Many a morning Getintothis HQ receives copious amounts of unsigned demos. Virtually all of them are truly unlistenable. Matt Eland has the unenviable task of sifting through them.
Everything on Red: Casino Way Out
Alarms are first raised by the band’s press pack, which features a photo of the boys wearing matching jumpers and braindead stares.
It makes them look like an indie Kraftwerk, but that’s not what they’re about at all. EOR are all about the rawk, in the vein of Failsafe via Muse via Enter Shikari, with a few ska beats thrown in. As such, they’re decent enough. However, the lyrics are exclusively wank, dragging them into the realm of shitty emo, a problem exacerbated by the singer’s affected American accent.
The Hopper Ward: Demo
These boys from Doncaster specialise in very appealing Johnny Cash style Americana, and this demo comprises of four songs that stay on the good side of country.
If We’re All the Same is all twanging banjos, while Some Girls Are Golden takes it up a couple of decades into Crosby Stills and Nash territory.
It’ll set no-ones balls on fire, but it’s a pleasant enough way to calm down after a good old fashioned bar brawl.
Weasel Terror: Demo
Another odd beast, Weasel Terror initially seem to take their cue from such psychedelic pop acts as Love with Arthur Lee.
Life is a Ride features some languid brass over a tacky guitar effect with some sampling low down in the mix, but there’s not much else to say since I can’t really hear what’s going on.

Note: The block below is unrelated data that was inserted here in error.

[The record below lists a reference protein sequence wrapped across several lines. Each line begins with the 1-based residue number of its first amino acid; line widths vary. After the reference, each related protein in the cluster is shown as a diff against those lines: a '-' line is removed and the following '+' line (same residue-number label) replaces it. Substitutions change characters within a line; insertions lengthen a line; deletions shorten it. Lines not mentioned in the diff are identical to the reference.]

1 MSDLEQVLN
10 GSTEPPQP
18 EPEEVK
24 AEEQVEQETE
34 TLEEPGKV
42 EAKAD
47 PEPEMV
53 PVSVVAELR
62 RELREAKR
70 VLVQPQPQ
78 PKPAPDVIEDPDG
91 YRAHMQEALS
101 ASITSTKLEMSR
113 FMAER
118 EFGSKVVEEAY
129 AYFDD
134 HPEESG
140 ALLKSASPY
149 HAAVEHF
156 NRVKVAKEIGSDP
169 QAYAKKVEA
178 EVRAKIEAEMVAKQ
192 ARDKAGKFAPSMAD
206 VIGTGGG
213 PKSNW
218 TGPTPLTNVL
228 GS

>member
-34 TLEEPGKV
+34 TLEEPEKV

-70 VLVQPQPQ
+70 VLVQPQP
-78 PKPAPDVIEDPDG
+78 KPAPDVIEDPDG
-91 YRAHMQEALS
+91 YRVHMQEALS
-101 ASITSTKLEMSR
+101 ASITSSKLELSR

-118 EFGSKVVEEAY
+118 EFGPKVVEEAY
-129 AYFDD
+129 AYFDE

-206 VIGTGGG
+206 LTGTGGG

Fragile Lovers fares better – the keyboard comes to the fore, the vocals are higher in the mix and there’s generally better clarity, while the track as a whole recalls one of QOTSA‘s lighter moments.
It’s all a bit bland – the sense of fun is evident in the band’s name, the artwork, and the production – but never in the music, which is blandly conservative.
The Hidden Messages: Animal Actors
Check this out for lyrical genius: ‘I can’t take this any more/I’m hanging at the door/They’re banging on the floor.’
Straight out of the rhyming dictionary. It’s a shame, as there’s a good band buried in here somewhere – they have a good ear for melody, but it’s all a bit too nice until third track Out of Touch inserts a much needed shift into the minor keys.
It’s not until then that you get the impression that the singer believes what he’s saying.
More Than Normal: Demo
More than Normal sound a bit like early Green Day, spliced with more contempory British punk bands, such as 4ft Fingers and Spunge.
It’s tight, and good in the merits of its genre, despite being quite unoriginal. They fare better when the tempo increases, for example during Welcome to the War, but they still don’t have a personality of their own.
The lyrical content is creaky as well – they have political aspirations, but never get more incisive than ‘war is bad’ or ‘it’s okay to be an individual’. Preaching to the converted.
Battle to Exile: Demo
This Newcastle six piece remind me of Fightstar, very overwrought, very serious.
The songs all seem to overstay their welcome, when they could be more direct – they have a big sound that needs to be focused. They’re biggest strength is their bassist, who keeps finding ways of elevating the songs in the spaces he’s got.